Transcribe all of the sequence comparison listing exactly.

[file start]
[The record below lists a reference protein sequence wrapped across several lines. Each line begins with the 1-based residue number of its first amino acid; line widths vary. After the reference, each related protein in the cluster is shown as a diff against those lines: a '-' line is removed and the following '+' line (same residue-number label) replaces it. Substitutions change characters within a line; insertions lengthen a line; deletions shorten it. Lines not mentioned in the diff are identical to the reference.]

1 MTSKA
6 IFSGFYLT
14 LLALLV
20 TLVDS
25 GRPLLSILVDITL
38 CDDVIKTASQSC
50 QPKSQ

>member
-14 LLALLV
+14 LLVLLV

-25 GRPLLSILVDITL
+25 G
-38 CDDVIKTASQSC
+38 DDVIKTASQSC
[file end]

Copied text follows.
[The record below lists a reference protein sequence wrapped across several lines. Each line begins with the 1-based residue number of its first amino acid; line widths vary. After the reference, each related protein in the cluster is shown as a diff against those lines: a '-' line is removed and the following '+' line (same residue-number label) replaces it. Substitutions change characters within a line; insertions lengthen a line; deletions shorten it. Lines not mentioned in the diff are identical to the reference.]

1 MTSKA
6 IFSGFYLT
14 LLALLV
20 TLVDS
25 GRPLLSILVDITL
38 CDDVIKTASQSC
50 QPKSQ

>member
-14 LLALLV
+14 LLVLLV

-25 GRPLLSILVDITL
+25 G
-38 CDDVIKTASQSC
+38 DDVIKTASQSC